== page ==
Uptake of electronic bill presentment and payment (EBPP) services is set to accelerate over the next four years, according to new research from TowerGroup.
A new report, "Sizing the Global Market for Electronic Bill Presentment and Payment Services," shows that while the US will maintain its lead in creating EBPP volume through to 2005, markets in both the European Union and Asia-Pacific regions will make significant gains.
The research suggests wireless devices will serve as a critical delivery channel in regions where PC and landline phone penetration lag North America. Also, the need to streamline business-to-business (B2B) interaction and costs will create a strong global impetus for the conversion to electronic billing, says TowerGroup.
The report reveals that the US market, which produces close to 30 billion bills and invoices per year, represents a fraction of the international potential for EBPP services. According to TowerGroup, consumers worldwide received 103.7 billion bills in 2001, while their business counterparts received nearly 49.6 billion bills and invoices.
Together, North America and the European Union generate 62% of the world's business bills and invoices. This concentration of volume will contribute to the acceleration in electronic billing conversions in the B2B arena at an overall rate that is greater than the rate of business-to-consumer (B2C) conversion, suggests the report. By 2010, TowerGroup forecasts that global B2B electronic presentment and payment volume will exceed B2C electronic billing activity.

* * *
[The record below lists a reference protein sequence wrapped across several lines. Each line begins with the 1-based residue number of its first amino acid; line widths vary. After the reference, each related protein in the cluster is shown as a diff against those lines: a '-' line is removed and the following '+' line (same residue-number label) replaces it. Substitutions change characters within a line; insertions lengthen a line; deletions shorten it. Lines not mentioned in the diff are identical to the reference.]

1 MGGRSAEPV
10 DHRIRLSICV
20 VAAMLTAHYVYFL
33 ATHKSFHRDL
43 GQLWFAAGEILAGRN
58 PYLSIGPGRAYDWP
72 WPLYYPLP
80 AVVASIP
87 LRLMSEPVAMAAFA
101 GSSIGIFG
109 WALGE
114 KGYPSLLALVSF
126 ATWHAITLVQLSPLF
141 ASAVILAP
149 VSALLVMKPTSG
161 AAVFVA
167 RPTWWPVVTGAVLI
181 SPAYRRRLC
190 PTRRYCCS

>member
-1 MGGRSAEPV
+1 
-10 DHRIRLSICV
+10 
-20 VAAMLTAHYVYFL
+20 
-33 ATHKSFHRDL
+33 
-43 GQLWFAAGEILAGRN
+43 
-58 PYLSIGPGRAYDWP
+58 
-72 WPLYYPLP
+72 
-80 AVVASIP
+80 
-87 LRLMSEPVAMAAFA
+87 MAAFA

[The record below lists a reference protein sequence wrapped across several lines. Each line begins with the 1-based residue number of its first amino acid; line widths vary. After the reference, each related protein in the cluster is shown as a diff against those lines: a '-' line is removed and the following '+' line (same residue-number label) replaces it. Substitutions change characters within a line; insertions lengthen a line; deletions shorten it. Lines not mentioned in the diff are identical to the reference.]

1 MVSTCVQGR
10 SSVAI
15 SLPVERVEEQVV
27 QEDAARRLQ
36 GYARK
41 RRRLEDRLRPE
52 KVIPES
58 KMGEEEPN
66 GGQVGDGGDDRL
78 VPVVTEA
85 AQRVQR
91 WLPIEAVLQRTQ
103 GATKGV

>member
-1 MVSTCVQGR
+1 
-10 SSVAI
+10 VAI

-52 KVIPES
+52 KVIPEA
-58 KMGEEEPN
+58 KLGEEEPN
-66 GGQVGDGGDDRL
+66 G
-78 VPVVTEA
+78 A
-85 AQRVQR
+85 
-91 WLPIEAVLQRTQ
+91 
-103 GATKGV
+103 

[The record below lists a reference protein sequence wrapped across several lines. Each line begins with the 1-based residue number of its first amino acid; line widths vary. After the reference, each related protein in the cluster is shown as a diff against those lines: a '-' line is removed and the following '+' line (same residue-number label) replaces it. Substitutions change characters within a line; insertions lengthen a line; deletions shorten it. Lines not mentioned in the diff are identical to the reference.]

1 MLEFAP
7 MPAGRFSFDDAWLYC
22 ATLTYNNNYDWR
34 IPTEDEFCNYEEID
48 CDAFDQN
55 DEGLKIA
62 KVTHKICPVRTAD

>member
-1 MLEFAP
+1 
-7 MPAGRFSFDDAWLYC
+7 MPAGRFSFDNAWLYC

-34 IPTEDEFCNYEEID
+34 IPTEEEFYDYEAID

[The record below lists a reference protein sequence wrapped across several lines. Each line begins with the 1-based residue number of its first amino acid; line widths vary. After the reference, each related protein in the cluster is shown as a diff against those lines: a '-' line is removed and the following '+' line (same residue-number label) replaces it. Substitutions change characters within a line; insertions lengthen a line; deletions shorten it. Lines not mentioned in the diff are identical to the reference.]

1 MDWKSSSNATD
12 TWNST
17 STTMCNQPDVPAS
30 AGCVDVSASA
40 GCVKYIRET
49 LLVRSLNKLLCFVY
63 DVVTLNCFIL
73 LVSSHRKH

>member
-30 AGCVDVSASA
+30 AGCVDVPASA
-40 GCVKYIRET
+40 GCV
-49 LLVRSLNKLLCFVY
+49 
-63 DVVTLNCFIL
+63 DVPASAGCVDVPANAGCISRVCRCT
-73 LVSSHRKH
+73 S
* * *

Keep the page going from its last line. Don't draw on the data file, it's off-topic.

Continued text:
The research group cites figures of 50 million consumer bills and more than 10 million B2B items transacted during 2001. By 2005, these numbers will rise to more than 2.4 billion items, respectively, for both consumer and B2B transactions, predicts TowerGroup.
Ed Kountz, a senior analyst in TowerGroup's mobile financial strategies service, says: "Access to transactional functionality via wireless channels will help drive the evolution toward EBPP which has already begun in markets such as the combined European Union. Today, virtually all of the 288 million wireless phones in Western Europe can send and receive data via either SMS (Short Message Service) or WAP (Wireless Application Protocol), with more than 120 million handling basic text or more sophisticated messaging transactions during 2000."